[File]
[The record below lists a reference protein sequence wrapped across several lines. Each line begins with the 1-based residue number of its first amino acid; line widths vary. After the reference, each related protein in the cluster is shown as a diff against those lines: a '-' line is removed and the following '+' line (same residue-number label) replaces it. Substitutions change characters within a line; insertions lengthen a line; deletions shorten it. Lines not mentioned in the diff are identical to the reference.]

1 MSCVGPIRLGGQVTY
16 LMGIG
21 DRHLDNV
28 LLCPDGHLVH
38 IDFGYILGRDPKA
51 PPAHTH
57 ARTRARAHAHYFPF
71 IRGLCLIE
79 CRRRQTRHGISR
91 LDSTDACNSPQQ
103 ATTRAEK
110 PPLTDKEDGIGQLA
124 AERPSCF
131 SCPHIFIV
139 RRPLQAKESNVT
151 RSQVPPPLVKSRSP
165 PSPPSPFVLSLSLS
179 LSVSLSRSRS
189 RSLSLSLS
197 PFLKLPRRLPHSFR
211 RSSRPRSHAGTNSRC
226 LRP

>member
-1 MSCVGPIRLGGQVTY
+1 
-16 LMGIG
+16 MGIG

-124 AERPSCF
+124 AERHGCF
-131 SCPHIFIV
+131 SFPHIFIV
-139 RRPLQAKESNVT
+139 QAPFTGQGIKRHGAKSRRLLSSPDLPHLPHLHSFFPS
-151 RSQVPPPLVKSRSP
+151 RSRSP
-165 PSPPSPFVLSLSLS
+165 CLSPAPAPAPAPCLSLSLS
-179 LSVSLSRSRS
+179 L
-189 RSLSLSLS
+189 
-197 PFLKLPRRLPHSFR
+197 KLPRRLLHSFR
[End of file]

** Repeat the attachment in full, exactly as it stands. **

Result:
[The record below lists a reference protein sequence wrapped across several lines. Each line begins with the 1-based residue number of its first amino acid; line widths vary. After the reference, each related protein in the cluster is shown as a diff against those lines: a '-' line is removed and the following '+' line (same residue-number label) replaces it. Substitutions change characters within a line; insertions lengthen a line; deletions shorten it. Lines not mentioned in the diff are identical to the reference.]

1 MSCVGPIRLGGQVTY
16 LMGIG
21 DRHLDNV
28 LLCPDGHLVH
38 IDFGYILGRDPKA
51 PPAHTH
57 ARTRARAHAHYFPF
71 IRGLCLIE
79 CRRRQTRHGISR
91 LDSTDACNSPQQ
103 ATTRAEK
110 PPLTDKEDGIGQLA
124 AERPSCF
131 SCPHIFIV
139 RRPLQAKESNVT
151 RSQVPPPLVKSRSP
165 PSPPSPFVLSLSLS
179 LSVSLSRSRS
189 RSLSLSLS
197 PFLKLPRRLPHSFR
211 RSSRPRSHAGTNSRC
226 LRP

>member
-1 MSCVGPIRLGGQVTY
+1 
-16 LMGIG
+16 MGIG

-124 AERPSCF
+124 AERHGCF
-131 SCPHIFIV
+131 SFPHIFIV
-139 RRPLQAKESNVT
+139 QAPFTGQGIKRHGAKSRRLLSSPDLPHLPHLHSFFPS
-151 RSQVPPPLVKSRSP
+151 RSRSP
-165 PSPPSPFVLSLSLS
+165 CLSPAPAPAPAPCLSLSLS
-179 LSVSLSRSRS
+179 L
-189 RSLSLSLS
+189 
-197 PFLKLPRRLPHSFR
+197 KLPRRLLHSFR